I am extremely pleased and honored to be included as a scholar amongst such impressive colleagues. I love; absolutely love, interdisciplinary endeavors and I look forward to working with as many of you as I can.
I would also like to display my extreme gratitude for my mentor, Dr. Jessica DeSpain, and to the department of English, Language, and Literature at Southern Illinois University Edwardsville.
My interest run the gamut, but if I had to choose my top three it would have to be gender studies, nineteenth-century literature, and the performing arts (noting that digital humanities is a given). I was introduced to the wonder of digital humanities last Fall and became thoroughly intrigued with the industry. So, I became involved with Dr. DeSpain and her digital work with Susan Warner’s The Wide, Wide World. I figured, what better way to combine the things I enjoy with my newfound interest.
The project is a digital archive of illustrations, covers, and textual variants of the various publications and reprints of Warner’s work. It is a website that will make disparate editions available to readers in one central location. And, because Warner’s novel is a representative example of a text that was steadily reprinted in both Britain and America beginning in the nineteenth century, the archive provides a compelling narrative of marketing, publishing and reading history from 1850 to 1950 and serves as a valuable teaching resource for both book history and literature courses.
We are still in the early stages of the project, but it will eventually culminate in images from over 100 editions of Warner’s novel. We are currently working on field notes for approximately 60 editions that have graciously been loaned to us by Constitution Island Association, and we will be beginning digital scanning of the works soon. I am responsible for documenting all of the American publishing companies that specializes in reprinting.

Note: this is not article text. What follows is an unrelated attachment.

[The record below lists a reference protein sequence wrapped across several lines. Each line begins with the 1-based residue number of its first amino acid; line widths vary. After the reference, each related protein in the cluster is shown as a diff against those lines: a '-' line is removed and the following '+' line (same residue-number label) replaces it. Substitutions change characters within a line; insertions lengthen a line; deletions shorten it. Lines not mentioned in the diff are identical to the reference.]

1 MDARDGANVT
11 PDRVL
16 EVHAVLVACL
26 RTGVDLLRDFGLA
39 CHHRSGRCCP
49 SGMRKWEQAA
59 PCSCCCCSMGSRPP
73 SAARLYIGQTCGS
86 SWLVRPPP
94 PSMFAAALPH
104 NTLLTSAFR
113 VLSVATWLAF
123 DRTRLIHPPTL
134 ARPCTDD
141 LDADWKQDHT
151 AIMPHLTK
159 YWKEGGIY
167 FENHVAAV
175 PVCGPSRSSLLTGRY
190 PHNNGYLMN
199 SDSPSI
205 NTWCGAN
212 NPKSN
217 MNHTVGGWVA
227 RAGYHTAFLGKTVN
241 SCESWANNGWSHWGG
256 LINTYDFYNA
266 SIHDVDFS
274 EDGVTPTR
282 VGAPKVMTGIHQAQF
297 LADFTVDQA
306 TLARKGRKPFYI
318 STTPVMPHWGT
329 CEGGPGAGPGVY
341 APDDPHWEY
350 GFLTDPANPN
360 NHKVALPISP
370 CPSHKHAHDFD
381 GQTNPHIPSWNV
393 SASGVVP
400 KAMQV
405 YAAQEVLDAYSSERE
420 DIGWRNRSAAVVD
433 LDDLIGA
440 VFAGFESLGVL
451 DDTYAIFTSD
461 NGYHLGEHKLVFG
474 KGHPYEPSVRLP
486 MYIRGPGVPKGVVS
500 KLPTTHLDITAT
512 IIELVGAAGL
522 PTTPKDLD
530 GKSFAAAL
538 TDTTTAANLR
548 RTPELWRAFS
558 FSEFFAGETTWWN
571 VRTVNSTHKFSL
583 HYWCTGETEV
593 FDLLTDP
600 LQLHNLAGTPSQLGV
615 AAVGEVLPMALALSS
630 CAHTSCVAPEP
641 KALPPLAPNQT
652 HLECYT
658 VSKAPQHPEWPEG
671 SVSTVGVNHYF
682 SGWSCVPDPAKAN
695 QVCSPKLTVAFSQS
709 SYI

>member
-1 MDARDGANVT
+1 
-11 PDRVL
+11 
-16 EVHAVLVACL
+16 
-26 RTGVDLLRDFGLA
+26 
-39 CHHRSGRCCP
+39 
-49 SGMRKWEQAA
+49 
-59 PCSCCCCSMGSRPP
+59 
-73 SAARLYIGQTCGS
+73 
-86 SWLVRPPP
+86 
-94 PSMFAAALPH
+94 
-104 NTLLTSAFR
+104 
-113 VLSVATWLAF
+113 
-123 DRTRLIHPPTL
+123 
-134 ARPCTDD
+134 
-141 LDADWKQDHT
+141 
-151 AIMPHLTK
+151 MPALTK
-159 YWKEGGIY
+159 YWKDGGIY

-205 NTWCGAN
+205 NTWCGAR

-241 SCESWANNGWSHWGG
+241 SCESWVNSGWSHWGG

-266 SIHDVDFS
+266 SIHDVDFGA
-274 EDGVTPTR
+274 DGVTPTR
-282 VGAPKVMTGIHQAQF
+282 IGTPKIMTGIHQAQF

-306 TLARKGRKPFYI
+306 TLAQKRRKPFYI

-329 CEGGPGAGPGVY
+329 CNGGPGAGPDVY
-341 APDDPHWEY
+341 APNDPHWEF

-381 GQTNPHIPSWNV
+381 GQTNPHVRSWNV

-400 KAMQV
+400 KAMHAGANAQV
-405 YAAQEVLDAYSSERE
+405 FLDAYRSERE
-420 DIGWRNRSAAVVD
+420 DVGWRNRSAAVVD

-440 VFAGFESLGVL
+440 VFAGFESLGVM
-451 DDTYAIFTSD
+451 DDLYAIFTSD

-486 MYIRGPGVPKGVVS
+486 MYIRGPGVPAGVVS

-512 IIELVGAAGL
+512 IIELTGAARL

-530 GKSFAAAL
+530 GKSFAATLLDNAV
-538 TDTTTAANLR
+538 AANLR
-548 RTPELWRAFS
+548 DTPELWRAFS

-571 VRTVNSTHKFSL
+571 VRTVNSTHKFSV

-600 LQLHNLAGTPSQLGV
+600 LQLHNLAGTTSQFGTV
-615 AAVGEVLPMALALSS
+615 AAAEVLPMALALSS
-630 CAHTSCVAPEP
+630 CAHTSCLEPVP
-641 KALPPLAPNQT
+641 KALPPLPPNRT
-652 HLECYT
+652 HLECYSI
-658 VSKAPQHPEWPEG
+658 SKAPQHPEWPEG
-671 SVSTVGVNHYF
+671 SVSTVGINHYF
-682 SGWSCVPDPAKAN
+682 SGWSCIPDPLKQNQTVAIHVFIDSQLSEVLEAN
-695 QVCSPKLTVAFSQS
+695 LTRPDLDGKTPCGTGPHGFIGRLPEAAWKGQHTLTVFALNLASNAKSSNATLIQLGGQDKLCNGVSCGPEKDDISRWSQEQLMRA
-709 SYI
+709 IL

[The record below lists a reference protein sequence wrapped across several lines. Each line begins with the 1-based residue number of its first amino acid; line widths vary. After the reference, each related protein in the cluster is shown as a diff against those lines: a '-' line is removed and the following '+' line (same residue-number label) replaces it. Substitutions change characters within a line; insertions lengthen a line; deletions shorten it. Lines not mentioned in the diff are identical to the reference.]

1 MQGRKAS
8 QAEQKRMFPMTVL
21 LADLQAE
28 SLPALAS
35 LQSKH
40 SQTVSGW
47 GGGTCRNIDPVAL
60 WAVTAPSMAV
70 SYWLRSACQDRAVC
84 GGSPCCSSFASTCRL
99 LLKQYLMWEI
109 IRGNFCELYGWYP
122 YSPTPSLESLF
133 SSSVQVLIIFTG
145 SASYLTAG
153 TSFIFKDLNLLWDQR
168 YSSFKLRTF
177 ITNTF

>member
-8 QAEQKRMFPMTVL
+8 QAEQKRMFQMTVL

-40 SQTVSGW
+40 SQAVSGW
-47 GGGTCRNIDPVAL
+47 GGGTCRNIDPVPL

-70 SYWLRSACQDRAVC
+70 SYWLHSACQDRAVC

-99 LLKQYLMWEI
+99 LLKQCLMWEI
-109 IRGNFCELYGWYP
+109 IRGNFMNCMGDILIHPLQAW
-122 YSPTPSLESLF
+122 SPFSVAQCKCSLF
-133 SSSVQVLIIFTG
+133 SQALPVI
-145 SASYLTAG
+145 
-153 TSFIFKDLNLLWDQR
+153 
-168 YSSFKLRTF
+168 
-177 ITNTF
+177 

In addition to this project, I am also working on my thesis. I argue the discrimination of women in contemporary America can be contributed to nineteenth-century literature whose social sensibilities repressed the female form, literally and figuratively, by reflecting and perpetuating social sensibilities. As such, I intend display how the transference of patriarchal nineteenth-century sensibilities and judgments into literature established false idealized female ideals Separate sections will examine the perpetuation of this idealized image as it pertains to privileged White women and enslaved Black women by examining the physical and psychological descriptions of the female body put forth by various writers of the nineteenth-century whether pro-abolition, indifference, or anti-abolition.
Again, I look forward to working with you and, of course, reading about your projects and your opinions.